Page:Popular Science Monthly Volume 41.djvu/537

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MICHAEL SERVETUS.

about the doctrine of Transubstantiation, why should he not inquire into the truth of the doctrine of the Trinity. But the reception afforded to his two works was of such a kind as to convince him that he had committed an imprudent act in allowing his name to appear as the author, and he accordingly changed his name and retired to Lyons. The name he now assumed, and by which he was always afterward known, was Michael Villeneuve, or Villanovanus, after the town of Villanueva, in Aragon, from which he probably came.

At Lyons he found work as a corrector for the press, at the publishing firm of the Brothers Trechsel, and he edited the Geography of Ptolemy. The description of Palestine which this book contained, although really an extract and not an original statement by Servetus, was quoted against him eighteen years afterward when he was tried for his life at Geneva. It concluded with these words: "Know, however, most worthy reader, that it is mere boasting and untruth when so much of excellence is ascribed to this land; the experience of merchants and others, travelers who have visited it, proving it to be inhospitable, barren, and destitute of all charm. "Wherefore you may say that the land was promised, indeed, but is of little promise when spoken of in every-day terms."

The latter part of the following description of the Germans, which is given in this book, looks like an expression of Servetus's own opinion: "Hungary is commonly said to produce oxen, Bavaria swine, Franconia onions, turnips, and licorice, Swabia harlots, Bohemia heretics, Switzerland butchers, Westphalia cheats, and the whole country gluttons and drunkards. The Germans, however, are a religious people; not easily turned from opinions they have once espoused, and not readily persuaded to concord in matters of schism, every one valiantly and obstinately defending the heresy he has himself adopted."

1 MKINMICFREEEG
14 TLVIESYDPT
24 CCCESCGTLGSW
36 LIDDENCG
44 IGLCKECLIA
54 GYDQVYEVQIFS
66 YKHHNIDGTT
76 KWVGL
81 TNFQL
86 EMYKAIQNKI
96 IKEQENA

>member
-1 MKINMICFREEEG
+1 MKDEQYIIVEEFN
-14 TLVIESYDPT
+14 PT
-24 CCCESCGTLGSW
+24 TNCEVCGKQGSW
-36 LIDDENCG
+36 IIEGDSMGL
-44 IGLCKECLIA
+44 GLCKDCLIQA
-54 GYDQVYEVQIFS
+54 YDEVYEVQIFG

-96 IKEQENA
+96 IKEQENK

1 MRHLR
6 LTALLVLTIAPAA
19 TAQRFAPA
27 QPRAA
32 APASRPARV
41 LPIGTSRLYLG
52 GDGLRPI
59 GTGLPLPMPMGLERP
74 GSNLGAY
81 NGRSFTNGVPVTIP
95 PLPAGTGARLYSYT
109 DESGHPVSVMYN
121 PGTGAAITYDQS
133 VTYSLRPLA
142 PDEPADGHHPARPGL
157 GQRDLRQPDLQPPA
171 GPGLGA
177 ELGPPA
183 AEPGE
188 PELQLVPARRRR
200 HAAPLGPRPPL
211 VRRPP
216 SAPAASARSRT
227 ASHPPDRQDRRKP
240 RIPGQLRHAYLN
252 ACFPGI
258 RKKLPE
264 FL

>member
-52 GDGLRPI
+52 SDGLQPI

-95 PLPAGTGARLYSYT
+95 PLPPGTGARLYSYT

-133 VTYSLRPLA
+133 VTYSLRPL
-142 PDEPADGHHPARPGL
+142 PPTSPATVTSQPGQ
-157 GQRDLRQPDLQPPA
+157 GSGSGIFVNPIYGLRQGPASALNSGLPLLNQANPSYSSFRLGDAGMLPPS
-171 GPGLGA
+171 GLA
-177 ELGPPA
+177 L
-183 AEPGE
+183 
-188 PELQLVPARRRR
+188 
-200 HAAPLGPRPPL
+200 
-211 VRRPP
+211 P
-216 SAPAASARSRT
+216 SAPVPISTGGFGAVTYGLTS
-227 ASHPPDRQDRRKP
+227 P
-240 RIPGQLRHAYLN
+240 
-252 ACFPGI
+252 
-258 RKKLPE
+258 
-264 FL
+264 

While thus working at Lyons, Servetus formed the acquaintance of Doctor Campeggius, to whose influence it was perhaps due that he decided to take up the study of medicine. To carry out this determination he proceeded to Paris, and entered as a student at the university under Johannes Guinterus (Winter of Andernach) and Sylvius. Here he had as a fellow-student Andreas Vesalius, the famous anatomist, to whom, as well as to Servetus, their teacher Winter makes a laudatory reference some time afterward. Writing in the preface to his Anatomical Institutions, published in 1539, Winter informs his readers that he "had been effectually aided in the preparation of the work, first by Andreas Vesalius, a young man, by Hercules! singularly proficient in anatomy; and after him by Michael Villanovanus, distinguished by his literary acquirements of every kind, and’